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Drew Barrymore talk show will pause production until Hollywood strike ends

Drew Barrymore said she would pause production on her daytime talk show after facing tremendous backlash from writers, actors and fans over her decision to bring the show back amid the Hollywood strike.

“I have listened to everyone, and I am making the decision to pause the show’s premiere until the strike is over,” she said in a statement posted on Instagram. “I have no words to express my deepest apologies to anyone I have hurt and, of course, to our incredible team who works on the show and has made it what it is today.”

In somewhat of a domino effect, “The Talk” announced Sunday it would push back its return following Barrymore’s announcement, a CBS spokesperson told Variety. Both shows had halted production amid the Hollywood strike but planned to return this fall.

Similarly, “The Jennifer Hudson Show” announced it would remain on pause. Last week, it had announced plans to return during the strike shortly after Barrymore made her initial decision.

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Barrymore announced on Sept. 10 that “The Drew Barrymore Show” would kick up production again amid the writers’ and actors’ strikes, which led to protests and picketing from the Writers Guild of America outside her New York studio last week.

Writers have been on strike for more than four months, campaigning for better pay and protections in the streaming era. The Screen Actors Guild started its own strike in July over similar issues, including better residual pay from streaming services. The “Drew Barrymore Show” employs three WGA writers, all of whom picketed outside the show’s taping last week.

“I truly hope for a resolution for the entire industry very soon,” Barrymore wrote on Instagram on Sunday. Representatives for Barrymore did not immediately respond to a request for comment.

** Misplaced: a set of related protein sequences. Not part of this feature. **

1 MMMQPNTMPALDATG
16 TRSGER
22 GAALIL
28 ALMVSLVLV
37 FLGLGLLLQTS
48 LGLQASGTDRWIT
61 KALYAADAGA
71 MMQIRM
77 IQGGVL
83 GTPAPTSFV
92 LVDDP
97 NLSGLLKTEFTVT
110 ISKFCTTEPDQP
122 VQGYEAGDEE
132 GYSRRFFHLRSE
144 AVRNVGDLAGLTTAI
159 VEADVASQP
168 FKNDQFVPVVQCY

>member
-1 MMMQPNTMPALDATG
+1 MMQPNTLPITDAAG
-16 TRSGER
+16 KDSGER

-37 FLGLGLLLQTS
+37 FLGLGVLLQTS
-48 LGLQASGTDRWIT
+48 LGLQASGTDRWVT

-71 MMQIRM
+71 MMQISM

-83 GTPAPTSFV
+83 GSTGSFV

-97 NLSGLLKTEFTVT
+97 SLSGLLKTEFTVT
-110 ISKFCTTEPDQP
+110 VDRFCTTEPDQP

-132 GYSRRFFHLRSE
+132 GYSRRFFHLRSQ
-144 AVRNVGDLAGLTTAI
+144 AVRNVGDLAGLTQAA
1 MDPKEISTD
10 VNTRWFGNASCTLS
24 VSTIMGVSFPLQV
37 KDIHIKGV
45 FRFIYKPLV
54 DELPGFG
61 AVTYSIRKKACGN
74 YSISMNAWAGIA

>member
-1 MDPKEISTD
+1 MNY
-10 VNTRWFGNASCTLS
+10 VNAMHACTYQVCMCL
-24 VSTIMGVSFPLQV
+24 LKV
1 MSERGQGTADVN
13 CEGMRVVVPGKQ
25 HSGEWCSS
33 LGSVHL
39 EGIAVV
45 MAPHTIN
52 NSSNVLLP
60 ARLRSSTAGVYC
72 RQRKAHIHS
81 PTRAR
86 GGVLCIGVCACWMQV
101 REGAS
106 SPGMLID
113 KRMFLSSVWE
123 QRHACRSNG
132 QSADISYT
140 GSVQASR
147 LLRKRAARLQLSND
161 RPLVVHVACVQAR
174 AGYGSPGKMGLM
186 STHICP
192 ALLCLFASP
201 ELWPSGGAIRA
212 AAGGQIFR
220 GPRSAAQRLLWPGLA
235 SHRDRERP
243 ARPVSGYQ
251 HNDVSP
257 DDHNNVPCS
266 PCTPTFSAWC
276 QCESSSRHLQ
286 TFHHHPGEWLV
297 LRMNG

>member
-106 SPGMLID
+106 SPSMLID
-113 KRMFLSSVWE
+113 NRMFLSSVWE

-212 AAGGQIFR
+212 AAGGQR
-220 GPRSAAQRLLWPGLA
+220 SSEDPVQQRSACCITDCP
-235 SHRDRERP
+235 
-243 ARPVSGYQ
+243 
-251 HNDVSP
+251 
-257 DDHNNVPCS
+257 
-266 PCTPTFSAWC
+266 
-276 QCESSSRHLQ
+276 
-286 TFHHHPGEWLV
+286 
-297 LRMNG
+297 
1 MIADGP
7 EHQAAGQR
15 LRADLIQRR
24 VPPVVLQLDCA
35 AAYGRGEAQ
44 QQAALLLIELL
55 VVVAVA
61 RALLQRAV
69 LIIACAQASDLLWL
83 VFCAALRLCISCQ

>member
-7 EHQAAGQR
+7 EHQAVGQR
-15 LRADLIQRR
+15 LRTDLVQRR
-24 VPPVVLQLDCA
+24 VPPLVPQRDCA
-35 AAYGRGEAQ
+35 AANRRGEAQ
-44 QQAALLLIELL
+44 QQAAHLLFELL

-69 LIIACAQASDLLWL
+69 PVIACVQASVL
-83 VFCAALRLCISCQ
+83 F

CBS originally announced in early September that Barrymore’s show would return for a new season with a premiere date of Sept. 18. A CBS Media spokesperson said Sunday that the company stands with Barrymore.

“We support Drew’s decision to pause the show’s return and understand how complex and difficult this process has been for her,” the spokesperson said.

As taping was underway on Monday and Tuesday, those who attended said they were greeted by WGA protesters and picketers, who chanted phrases like “CBS! You are a mess!” and “We expect more from Drew Barry-more!” Some audience members were handed WGA support pins. According to multiple reports, two Barrymore fans wearing WGA pins were asked to leave the taping for security reasons.

“The Guild has, and will continue to, picket struck shows that are in production during the strike. Any writing on ‘The Drew Barrymore Show’ is in violation of WGA rules,” a post on the WGA East’s Instagram account said last week.

Her decision to resume production also prompted the National Book Awards to rescind its invitation to Barrymore to host the next ceremony. Writers on social media criticized Barrymore for moving ahead with the taping. In May, Barrymore declined to host the MTV Movie and TV Awards to support the strike.

A number of daytime talk shows have remained in production despite the strike, including “The View.” Similarly, “Jeopardy!” announced in August that it would return with recycled questions for its 40th season.

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